Twitter became less useful on Thursday after New York City’s transit operator said it would stop tweeting about service outages because “the reliability of the platform can no longer be guaranteed.” It’s the latest in a growing number of government agencies ditching Elon Musk’s social network.
The city’s Metropolitan Transportation Authority, or MTA, told Bloomberg that Twitter had asked it to pay $50,000 per month to keep its access to the platform’s API, which many public agencies use to send out automated alerts about issues ranging from transport interruptions to dangerous weather events. Access to Twitter’s API used to be free before Musk bought the platform and decided to start charging people to try to make money.
Accounts that used to send out alerts about outages for the MTA’s buses, Long Island Rail Road, and Metro-North Railroad, among others, will no longer provide that information—effective immediately.
Shanifah Rieara, MTA’s acting chief customer officer, told Bloomberg that the cost to use Twitter’s API to send out alerts just wasn’t worth it. The MTA said its access to Twitter’s API had been “involuntarily interrupted” twice in the last two weeks.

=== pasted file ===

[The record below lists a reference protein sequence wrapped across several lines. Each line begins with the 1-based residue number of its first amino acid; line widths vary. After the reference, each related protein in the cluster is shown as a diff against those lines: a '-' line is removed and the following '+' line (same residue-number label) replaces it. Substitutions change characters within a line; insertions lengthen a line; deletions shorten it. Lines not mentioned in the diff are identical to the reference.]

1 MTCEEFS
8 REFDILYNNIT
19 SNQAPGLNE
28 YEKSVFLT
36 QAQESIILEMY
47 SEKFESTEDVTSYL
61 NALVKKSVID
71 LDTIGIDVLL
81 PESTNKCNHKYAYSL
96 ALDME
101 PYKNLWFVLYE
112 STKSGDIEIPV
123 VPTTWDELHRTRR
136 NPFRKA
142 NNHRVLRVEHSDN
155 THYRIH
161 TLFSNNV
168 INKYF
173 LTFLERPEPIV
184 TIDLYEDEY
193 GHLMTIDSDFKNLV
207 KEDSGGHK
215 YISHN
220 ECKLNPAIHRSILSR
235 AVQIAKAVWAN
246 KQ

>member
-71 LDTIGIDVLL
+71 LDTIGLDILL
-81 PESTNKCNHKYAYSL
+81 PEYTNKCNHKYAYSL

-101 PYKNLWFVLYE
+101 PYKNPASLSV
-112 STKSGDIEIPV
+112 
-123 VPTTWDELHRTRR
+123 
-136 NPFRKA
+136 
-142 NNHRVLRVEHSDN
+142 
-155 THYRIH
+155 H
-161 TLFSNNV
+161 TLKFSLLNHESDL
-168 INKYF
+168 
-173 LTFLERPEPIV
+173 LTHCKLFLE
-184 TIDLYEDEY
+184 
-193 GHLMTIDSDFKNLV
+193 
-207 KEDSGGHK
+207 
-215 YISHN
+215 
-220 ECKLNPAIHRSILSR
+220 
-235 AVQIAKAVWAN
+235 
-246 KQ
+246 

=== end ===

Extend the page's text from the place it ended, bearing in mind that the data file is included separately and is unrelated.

“I don’t think it would be the best use of resources, especially when we have these other features and functions that are internal and homegrown and that are reliable that we want our customers to use,” Rieara said. “We want to communicate with our customers through all platforms, but we need a platform that is reliant and consistent and up to date.”
In a statement on the MTA’s website, Rieara stated that the transport operator does not pay platforms to publish service information. She added that the MTA had already invested in creating free tools to monitor service outages in real-time, including its website, email alerts, the MYmta and TrainTime apps, and text messages.
The operator isn’t leaving Twitter completely. People will still be able to tweet questions and comments to MTA-managed accounts.
The MTA isn’t the only public agency that has been affected by Musk’s attempt to monetize Twitter. In recent weeks, the National Tsunami Warning Center warned that limits to its API access meant it could no longer post all tsunami warnings and urged its followers to enable multiple notification methods.
Independent pollution trackers and storm trackers also reported losing API access or not being able to post real-time information.